Fired Colorado Springs city employee Terri Velasquez is lodging explosive new allegations about Mayor Steve Bach and a high-ranking member of his executive team in a federal civil rights lawsuit filed Monday in U.S. District Court.
Velasquez claims Steve Cox, the city’s former fire chief and now the mayor’s chief of economic vitality and innovation, instituted a “policy of discrimination” against older female employees when he became interim city manager in 2010.
Velasquez also claims the alleged discriminatory policy was “sanctioned, approved, and otherwise ratified” by other city officials, including Bach when he took office last year.
“The City has shed itself of numerous well-qualified female employees over the age of 40 years who have substantial experience and service with the City of Colorado Springs,” the 18-page lawsuit states. “Other older employees are presently being threatened with loss of position or termination as part of this pattern and practice.”
“The City thoroughly investigated the termination of Ms. Velasquez employment in 2011, as well as each of her complaints and accusations against the City and Mr. Cox," City Attorney Chris Melcher said in an email response. "The investigation affirmed conclusively that Ms. Velasquez’s termination was handled appropriately, and that her allegations are without merit. The City plans to defend itself vigorously against this baseless complaint, and is confident that it will be fully exonerated if this matter goes to trial.”
Velasquez’s Evergreen-based attorney, William Finger, declined to comment.
While the mayor has hired several women to high-level posts, including Chief of Staff Laura Neumann and Chief Communications Officer Cindy Aubrey, he also has let go of a handful of others, including Velasquez, former City Attorney Patricia Kelly and former Budget Manager Lisa Bigelow.
The Gazette is requesting from the city the ages of all the women who have been hired or left the city since 2010, which is when Velasquez is alleging the “policy of discrimination” toward older employees, particularly female employees, was instituted.
Velasquez previously filed a $1 million claim against the city. The claim, called a government immunity notice, was rejected by the city.
In the lawsuit, Velasquez, who is claiming gender and age discrimination, reiterated many of the allegations she had made in the claim, including that her firing came after she unmasked a series of illegal or improper fiscal policies and practices at the city.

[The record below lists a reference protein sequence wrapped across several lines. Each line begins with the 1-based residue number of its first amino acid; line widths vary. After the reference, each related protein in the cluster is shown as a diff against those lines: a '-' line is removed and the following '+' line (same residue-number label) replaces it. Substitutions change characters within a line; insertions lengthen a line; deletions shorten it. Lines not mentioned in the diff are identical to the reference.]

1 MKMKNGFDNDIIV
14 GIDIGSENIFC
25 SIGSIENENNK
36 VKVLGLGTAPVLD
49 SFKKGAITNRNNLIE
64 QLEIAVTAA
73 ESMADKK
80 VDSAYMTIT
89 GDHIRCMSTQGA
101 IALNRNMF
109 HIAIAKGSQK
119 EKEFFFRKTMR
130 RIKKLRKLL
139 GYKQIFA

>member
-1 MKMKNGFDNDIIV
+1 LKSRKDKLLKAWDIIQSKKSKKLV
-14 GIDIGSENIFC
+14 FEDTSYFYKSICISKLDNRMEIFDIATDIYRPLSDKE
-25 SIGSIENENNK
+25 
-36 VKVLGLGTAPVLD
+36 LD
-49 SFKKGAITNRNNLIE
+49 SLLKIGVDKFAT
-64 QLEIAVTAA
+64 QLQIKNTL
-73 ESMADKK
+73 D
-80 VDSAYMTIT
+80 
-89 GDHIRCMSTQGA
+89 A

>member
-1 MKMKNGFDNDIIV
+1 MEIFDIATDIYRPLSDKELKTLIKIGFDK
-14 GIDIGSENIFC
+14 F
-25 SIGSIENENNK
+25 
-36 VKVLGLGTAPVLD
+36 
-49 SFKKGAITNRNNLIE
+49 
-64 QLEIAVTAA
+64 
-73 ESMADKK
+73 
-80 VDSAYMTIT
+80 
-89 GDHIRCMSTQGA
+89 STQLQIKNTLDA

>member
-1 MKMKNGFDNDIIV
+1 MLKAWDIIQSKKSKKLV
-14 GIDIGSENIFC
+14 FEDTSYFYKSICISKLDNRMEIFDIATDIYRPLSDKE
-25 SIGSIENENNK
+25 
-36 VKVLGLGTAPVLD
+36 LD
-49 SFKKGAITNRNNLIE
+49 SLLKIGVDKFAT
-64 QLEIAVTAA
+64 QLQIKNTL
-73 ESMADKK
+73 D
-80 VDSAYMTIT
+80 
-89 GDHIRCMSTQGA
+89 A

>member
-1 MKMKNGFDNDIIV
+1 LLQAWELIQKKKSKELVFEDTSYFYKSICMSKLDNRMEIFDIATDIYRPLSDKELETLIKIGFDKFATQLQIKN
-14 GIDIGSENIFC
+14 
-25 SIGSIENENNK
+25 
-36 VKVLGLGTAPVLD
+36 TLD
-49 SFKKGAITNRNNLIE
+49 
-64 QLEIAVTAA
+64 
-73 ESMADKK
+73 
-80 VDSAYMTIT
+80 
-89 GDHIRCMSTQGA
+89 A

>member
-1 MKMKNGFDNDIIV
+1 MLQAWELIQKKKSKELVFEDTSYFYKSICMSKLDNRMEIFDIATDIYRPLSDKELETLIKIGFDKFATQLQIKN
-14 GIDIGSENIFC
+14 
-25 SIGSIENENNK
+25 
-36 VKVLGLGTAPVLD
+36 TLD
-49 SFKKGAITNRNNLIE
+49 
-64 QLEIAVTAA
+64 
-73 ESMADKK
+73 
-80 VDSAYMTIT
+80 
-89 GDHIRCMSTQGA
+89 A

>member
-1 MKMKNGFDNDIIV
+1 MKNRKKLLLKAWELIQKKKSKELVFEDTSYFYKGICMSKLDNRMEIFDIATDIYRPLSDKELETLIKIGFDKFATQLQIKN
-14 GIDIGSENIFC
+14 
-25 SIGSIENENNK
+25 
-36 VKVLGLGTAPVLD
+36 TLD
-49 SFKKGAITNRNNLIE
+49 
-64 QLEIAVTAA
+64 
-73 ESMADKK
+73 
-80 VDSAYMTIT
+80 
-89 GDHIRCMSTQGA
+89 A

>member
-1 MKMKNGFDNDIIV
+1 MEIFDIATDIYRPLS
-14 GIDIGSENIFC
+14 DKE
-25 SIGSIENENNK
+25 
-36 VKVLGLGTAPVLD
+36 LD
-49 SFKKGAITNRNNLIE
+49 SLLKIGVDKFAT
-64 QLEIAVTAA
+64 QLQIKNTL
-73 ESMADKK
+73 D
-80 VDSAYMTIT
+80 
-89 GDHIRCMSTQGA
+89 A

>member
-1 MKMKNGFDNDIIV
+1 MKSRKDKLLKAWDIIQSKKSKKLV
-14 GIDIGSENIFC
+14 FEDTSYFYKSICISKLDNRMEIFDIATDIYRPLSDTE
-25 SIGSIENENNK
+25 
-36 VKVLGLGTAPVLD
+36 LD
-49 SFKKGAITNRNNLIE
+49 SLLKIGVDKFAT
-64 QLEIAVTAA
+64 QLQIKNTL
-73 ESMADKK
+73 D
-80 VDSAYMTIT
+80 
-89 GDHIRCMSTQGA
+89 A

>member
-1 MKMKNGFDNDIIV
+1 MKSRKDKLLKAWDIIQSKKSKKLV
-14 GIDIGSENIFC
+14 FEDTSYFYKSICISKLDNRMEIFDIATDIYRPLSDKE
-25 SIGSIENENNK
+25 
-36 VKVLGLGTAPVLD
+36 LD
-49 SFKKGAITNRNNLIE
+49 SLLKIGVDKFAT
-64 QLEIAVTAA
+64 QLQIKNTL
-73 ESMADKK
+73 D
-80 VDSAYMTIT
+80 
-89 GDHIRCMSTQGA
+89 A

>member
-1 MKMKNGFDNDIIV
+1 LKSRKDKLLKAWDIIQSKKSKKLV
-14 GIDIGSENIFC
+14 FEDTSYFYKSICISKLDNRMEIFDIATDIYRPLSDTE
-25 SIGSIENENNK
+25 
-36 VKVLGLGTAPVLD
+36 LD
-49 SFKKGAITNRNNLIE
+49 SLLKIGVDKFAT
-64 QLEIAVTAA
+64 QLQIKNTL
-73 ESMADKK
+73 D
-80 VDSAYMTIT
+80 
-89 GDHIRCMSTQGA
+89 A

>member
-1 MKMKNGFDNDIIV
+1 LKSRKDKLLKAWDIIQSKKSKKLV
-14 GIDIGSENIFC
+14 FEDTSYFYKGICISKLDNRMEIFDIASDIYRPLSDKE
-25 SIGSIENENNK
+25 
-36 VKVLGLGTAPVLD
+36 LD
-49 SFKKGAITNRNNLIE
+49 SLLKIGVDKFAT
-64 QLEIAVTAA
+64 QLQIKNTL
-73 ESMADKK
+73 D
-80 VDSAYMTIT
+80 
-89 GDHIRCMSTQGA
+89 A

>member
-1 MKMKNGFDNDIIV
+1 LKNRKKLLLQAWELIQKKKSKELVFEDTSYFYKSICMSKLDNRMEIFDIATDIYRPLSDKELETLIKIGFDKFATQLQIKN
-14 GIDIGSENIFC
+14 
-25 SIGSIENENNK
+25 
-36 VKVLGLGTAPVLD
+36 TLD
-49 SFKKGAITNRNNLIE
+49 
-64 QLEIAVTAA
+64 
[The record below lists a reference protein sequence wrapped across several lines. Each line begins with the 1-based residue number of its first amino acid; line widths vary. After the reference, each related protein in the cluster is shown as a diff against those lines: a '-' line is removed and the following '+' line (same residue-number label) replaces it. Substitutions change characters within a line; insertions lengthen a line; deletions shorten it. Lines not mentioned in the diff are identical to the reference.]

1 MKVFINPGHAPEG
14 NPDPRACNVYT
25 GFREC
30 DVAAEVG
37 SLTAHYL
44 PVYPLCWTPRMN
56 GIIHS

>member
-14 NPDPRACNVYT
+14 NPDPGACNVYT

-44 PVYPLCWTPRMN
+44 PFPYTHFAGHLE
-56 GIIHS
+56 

The city hired a law firm to investigate Velasquez’s claims of financial wrongdoing. The months-long investigation found her allegations to be without merit.
The lawsuit raises new allegations, including that various unnamed City Council members had orchestrated a plan to rid the city of older employees.
“This information was communicated” to former City Manager Penelope Culbreth-Graft, the lawsuit states.
In March 2010, Culbreth-Graft “obtained information that gave the appearance that (Cox) was being favored for selection to replace her when she retired and that one or more qualified females were being overlooked,” the lawsuit states.
Culbreth-Graft took the information to former Human Resources Director Ann Crossey, who said it could “expose the City to liability in future personnel matters,” it states.
Culbreth-Graft informed Kelly, the former city attorney, but “no actions were taken by the City Attorney’s Office or the City to stem the illegal employment practices that had been articulated and demonstrated,” the lawsuit states. Following Culbreth-Graft’s “outcry,” the council selected Cox, a white man, as interim city manager, it states.
The lawsuit notes that Cox was the former fire chief and alleges that the fire department had a “poor record of hiring and promoting females.” It also alleges that Cox, at the time of his promotion, “had been sued along with the fire department for illegal gender discriminatory employment practices by one or more females” in the department.
“Mr. Cox embraced a sexist attitude toward females stemming from his duties, responsibilities and operation as Chief of the Fire Department,” the lawsuit states. “Mr. Cox held views that females should be subservient and always agree with his decisions, whether right or wrong.”
Velasquez had been the city's chief financial officer until she was demoted by Cox to director of finance and administrative services. She claims the demotion came shortly after she and her team "discovered and reported an overpayment to Mr. Cox of nearly $5,000."
Cox repaid the money after the overpayment was discovered.
To read earlier stories about Velasquez, click on the following links:
Velasquez files $1 million claim against city
Velasquez claims of financial wrongdoing without merit, city rules